Copyright grants two types of rights in Malaysia. Economic rights guarantee that the owner of a copyright is the only one who can engage in or authorise reproduction, performance, distribution, sale, stocking, or other commercial exploitation of the work in Malaysia. On the other hand, moral rights give the author of the work the right to be identified as the author and to object to any use or alteration of the work which would harm his or her reputation or integrity. These moral rights remain with the author of the work regardless of who possesses the economic rights to the work (such as by transfer of rights). As an intangible property, copyright can also be licensed or assigned to third parties for royalties. When licensing, it is important to determine the extent of copyright use that shall be permitted.
Before taking civil or criminal actions, SMEs should strongly consider mediation. Firms with limited budget options and a need to quickly halt infringement can use mediation as a quick and cost-efficient means of halting infringement.
Beyond mediation, the two main avenues of enforcement in Malaysia are the Enforcement Division of the Ministry of Domestic Trade, Cooperatives, and Consumerism (for criminal enforcement) and IP court litigation. Before any enforcement action, you should always gather proof of your ownership of the IP in question and proof of infringement.
In criminal enforcement with the Enforcement Division (ED), counterfeiting and piracy cases can quickly yield goods seizures, injunctions, and prosecutions. To prepare for such actions, you should provide proof of your copyright, the proof of infringement and a letter of complaint. After raids or product seizures, SMEs should assist the ED by providing identification and analysis of seized goods to prove infringement. Enforcement by the ED is also recommended for the SMEs because it would provide for immediate confiscation of infringing goods.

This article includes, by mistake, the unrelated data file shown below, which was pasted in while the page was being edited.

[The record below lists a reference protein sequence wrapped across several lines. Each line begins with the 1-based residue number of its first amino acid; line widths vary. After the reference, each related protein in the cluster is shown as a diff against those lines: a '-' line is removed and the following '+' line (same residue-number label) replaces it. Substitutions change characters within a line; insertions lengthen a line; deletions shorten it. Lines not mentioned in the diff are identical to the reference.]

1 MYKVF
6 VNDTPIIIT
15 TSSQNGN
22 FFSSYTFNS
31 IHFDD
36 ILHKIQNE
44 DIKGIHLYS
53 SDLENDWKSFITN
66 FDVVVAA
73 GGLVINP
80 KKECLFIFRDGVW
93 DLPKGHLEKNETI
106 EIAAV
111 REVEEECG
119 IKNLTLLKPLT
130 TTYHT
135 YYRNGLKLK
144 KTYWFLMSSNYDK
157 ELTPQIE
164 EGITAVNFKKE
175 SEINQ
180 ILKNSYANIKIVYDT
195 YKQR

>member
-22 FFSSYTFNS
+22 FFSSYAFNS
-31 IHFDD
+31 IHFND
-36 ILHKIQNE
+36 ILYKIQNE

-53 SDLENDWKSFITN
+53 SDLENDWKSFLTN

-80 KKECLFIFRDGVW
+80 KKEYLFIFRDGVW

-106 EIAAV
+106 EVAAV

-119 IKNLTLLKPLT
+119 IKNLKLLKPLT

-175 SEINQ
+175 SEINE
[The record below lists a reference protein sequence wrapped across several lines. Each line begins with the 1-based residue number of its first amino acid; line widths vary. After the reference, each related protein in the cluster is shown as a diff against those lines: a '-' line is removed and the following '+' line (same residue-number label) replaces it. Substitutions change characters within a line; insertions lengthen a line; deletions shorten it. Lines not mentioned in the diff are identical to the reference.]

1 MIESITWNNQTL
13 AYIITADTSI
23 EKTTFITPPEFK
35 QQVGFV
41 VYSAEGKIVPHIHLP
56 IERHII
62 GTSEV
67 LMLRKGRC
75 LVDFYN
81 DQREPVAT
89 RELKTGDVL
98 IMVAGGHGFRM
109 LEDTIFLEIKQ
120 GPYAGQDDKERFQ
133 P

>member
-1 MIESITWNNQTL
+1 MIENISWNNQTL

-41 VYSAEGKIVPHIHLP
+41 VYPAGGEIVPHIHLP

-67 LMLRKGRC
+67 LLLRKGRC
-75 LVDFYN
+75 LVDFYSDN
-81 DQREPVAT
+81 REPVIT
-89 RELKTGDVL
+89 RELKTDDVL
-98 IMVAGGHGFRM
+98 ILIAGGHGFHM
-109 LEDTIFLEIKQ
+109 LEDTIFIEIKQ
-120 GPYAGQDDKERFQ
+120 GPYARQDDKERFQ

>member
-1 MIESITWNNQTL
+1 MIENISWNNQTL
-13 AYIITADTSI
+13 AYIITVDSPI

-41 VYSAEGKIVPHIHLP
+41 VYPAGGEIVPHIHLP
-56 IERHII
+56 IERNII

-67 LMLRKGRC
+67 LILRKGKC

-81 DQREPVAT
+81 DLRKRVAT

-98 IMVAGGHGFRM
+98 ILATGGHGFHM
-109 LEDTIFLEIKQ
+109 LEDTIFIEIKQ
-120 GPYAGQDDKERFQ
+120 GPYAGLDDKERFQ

In litigation through IP courts, IP owners can bring cases before specialised Malaysian IP courts. These courts are empowered to issue injunctions which halt infringement and to assign damages to be paid to the rights owners. Nine months is the prescribed maximum waiting time for these cases between filing and their day in court, offering a reasonable expectation of timely resolution. There are six “High Courts” (in Kuala Lumpur, Johor, Perak, Selangor, Sabah, and Sarawak) which focus on civil cases (as the damages are often difficult to quantify), as well as 15 “Sessions Courts” spread among the Malaysian states which focus on criminal cases and which have unlimited power to issue fines.
No matter which enforcement rout an SME decides to take, it must be ready to prepare and collect evidence to show that it is the owner of the copyright in Malaysia and show proof that the copyright has been infringed by a third party.
The South-East Asia IPR SME Helpdesk supports small and medium sized enterprises (SMEs) from European Union (EU) member states to protect and enforce their Intellectual Property Rights (IPR) in or relating to South-East Asian countries, through the provision of free information and services. The Helpdesk provides jargon-free, first-line, confidential advice on intellectual property and related issues, along with training events, materials and online resources. Individual SMEs and SME intermediaries can submit their IPR queries via email (firstname.lastname@example.org) and gain access to a panel of experts, in order to receive free and confidential first-line advice within 3 working days.
The South-East Asia IPR SME Helpdesk is co-funded by the European Union.
To learn more about the South-East Asia IPR SME Helpdesk and any aspect of intellectual property rights in South-East Asia, please visit our online portal at http://www.ipr-hub.eu/.